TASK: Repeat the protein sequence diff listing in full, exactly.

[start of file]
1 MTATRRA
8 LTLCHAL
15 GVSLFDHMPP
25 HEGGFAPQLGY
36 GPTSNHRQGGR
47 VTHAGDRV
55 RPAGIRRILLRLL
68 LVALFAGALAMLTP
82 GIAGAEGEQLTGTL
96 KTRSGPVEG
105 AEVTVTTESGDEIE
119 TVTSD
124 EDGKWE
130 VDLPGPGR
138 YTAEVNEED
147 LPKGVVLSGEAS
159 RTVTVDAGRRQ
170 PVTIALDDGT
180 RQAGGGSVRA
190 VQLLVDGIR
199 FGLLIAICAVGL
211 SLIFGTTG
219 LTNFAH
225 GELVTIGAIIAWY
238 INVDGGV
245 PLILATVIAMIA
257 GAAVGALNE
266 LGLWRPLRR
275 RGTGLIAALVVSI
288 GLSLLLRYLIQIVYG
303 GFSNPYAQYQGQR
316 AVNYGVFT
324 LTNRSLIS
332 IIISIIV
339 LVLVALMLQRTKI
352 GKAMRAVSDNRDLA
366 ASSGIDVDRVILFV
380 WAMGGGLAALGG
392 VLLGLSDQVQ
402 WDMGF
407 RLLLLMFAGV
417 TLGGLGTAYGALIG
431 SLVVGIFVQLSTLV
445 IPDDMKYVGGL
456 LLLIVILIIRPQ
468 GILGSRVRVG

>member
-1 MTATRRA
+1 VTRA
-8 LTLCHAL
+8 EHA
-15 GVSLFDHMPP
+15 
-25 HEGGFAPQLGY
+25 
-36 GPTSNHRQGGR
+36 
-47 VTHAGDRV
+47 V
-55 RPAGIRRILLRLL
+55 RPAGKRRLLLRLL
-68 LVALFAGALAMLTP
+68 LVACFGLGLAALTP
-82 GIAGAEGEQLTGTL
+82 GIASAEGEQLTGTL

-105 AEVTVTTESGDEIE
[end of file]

1 MTATRRA
8 LTLCHAL
15 GVSLFDHMPP
25 HEGGFAPQLGY
36 GPTSNHRQGGR
47 VTHAGDRV
55 RPAGIRRILLRLL
68 LVALFAGALAMLTP
82 GIAGAEGEQLTGTL
96 KTRSGPVEG
105 AEVTVTTESGDEIE
119 TVTSD
124 EDGKWE
130 VDLPGPGR
138 YTAEVNEED
147 LPKGVVLSGEAS
159 RTVTVDAGRRQ
170 PVTIALDDGT
180 RQAGGGSVRA
190 VQLLVDGIR
199 FGLLIAICAVGL
211 SLIFGTTG
219 LTNFAH
225 GELVTIGAIIAWY
238 INVDGGV
245 PLILATVIAMIA
257 GAAVGALNE
266 LGLWRPLRR
275 RGTGLIAALVVSI
288 GLSLLLRYLIQIVYG
303 GFSNPYAQYQGQR
316 AVNYGVFT
324 LTNRSLIS
332 IIISIIV
339 LVLVALMLQRTKI
352 GKAMRAVSDNRDLA
366 ASSGIDVDRVILFV
380 WAMGGGLAALGG
392 VLLGLSDQVQ
402 WDMGF
407 RLLLLMFAGV
417 TLGGLGTAYGALIG
431 SLVVGIFVQLSTLV
445 IPDDMKYVGGL
456 LLLIVILIIRPQ
468 GILGSRVRVG

>member
-1 MTATRRA
+1 VTRA
-8 LTLCHAL
+8 EHA
-15 GVSLFDHMPP
+15 
-25 HEGGFAPQLGY
+25 
-36 GPTSNHRQGGR
+36 
-47 VTHAGDRV
+47 V
-55 RPAGIRRILLRLL
+55 RPAGKRRLLLRLL
-68 LVALFAGALAMLTP
+68 LVACFGLGLAALTP
-82 GIAGAEGEQLTGTL
+82 GIASAEGEQLTGTL

-105 AEVTVTTESGDEIE